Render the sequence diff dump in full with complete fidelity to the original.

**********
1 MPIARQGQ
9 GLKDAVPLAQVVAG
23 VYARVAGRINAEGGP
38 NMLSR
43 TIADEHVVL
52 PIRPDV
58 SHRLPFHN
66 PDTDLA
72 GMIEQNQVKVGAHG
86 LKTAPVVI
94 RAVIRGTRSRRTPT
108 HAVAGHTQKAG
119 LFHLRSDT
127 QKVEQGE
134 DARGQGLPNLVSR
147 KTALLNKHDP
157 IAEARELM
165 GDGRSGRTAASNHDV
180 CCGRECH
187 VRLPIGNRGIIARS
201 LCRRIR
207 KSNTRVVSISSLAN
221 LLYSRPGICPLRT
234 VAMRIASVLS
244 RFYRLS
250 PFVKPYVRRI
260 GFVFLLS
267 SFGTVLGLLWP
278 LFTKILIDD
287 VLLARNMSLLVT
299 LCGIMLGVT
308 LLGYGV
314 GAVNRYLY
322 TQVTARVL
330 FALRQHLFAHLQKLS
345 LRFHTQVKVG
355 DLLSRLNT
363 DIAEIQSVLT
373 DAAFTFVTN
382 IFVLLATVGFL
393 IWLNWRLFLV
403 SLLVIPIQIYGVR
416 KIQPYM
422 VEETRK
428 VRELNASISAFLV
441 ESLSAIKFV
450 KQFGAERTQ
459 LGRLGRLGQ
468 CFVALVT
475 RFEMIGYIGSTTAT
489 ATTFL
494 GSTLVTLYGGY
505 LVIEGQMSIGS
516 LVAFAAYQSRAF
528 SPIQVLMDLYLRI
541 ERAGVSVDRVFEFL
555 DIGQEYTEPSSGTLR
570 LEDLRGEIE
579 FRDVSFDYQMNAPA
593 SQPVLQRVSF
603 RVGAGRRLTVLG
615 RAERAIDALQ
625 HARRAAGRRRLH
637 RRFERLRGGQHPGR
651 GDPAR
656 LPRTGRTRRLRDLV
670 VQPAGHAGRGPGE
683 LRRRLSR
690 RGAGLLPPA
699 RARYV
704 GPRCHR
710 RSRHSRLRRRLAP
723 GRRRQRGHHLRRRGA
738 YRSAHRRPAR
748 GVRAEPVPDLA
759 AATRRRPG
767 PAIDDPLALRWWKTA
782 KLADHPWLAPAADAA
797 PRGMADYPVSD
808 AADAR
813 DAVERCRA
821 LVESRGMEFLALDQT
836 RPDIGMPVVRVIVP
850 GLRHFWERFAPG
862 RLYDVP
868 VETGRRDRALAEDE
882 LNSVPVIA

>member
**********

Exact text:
1 MPIARQGQ
9 GLKDAVPLAQVVAG
23 VYARVAGRINAEGGP
38 NMLSR
43 TIADEHVVL
52 PIRPDV
58 SHRLPFHN
66 PDTDLA
72 GMIEQNQVKVGAHG
86 LKTAPVVI
94 RAVIRGTRSRRTPT
108 HAVAGHTQKAG
119 LFHLRSDT
127 QKVEQGE
134 DARGQGLPNLVSR
147 KTALLNKHDP
157 IAEARELM
165 GDGRSGRTAASNHDV
180 CCGRECH
187 VRLPIGNRGIIARS
201 LCRRIR
207 KSNTRVVSISSLAN
221 LLYSRPGICPLRT
234 VAMRIASVLS
244 RFYRLS
250 PFVKPYVRRI
260 GFVFLLS
267 SFGTVLGLLWP
278 LFTKILIDD
287 VLLARNMSLLVT
299 LCGIMLGVT
308 LLGYGV
314 GAVNRYLY
322 TQVTARVL
330 FALRQHLFAHLQKLS
345 LRFHTQVKVG
355 DLLSRLNT
363 DIAEIQSVLT
373 DAAFTFVTN
382 IFVLLATVGFL
393 IWLNWRLFLV
403 SLLVIPIQIYGVR
416 KIQPYM
422 VEETRK
428 VRELNASISAFLV
441 ESLSAIKFV
450 KQFGAERTQ
459 LGRLGRLGQ
468 CFVALVT
475 RFEMIGYIGSTTAT
489 ATTFL
494 GSTLVTLYGGY
505 LVIEGQMSIGS
516 LVAFAAYQSRAF
528 SPIQVLMDLYLRI
541 ERAGVSVDRVFEFL
555 DIGQEYTEPSSGTLR
570 LEDLRGEIE
579 FRDVSFDYQMNAPA
593 SQPVLQRVSF
603 RVGAGRRLTVLG
615 RAERAIDALQ
625 HARRAAGRRRLH
637 RRFERLRGGQHPGR
651 GDPAR
656 LPRTGRTRRLRDLV
670 VQPAGHAGRGPGE
683 LRRRLSR
690 RGAGLLPPA
699 RARYV
704 GPRCHR
710 RSRHSRLRRRLAP
723 GRRRQRGHHLRRRGA
738 YRSAHRRPAR
748 GVRAEPVPDLA
759 AATRRRPG
767 PAIDDPLALRWWKTA
782 KLADHPWLAPAADAA
797 PRGMADYPVSD
808 AADAR
813 DAVERCRA
821 LVESRGMEFLALDQT
836 RPDIGMPVVRVIVP
850 GLRHFWERFAPG
862 RLYDVP
868 VETGRRDRALAEDE
882 LNSVPVIA

>member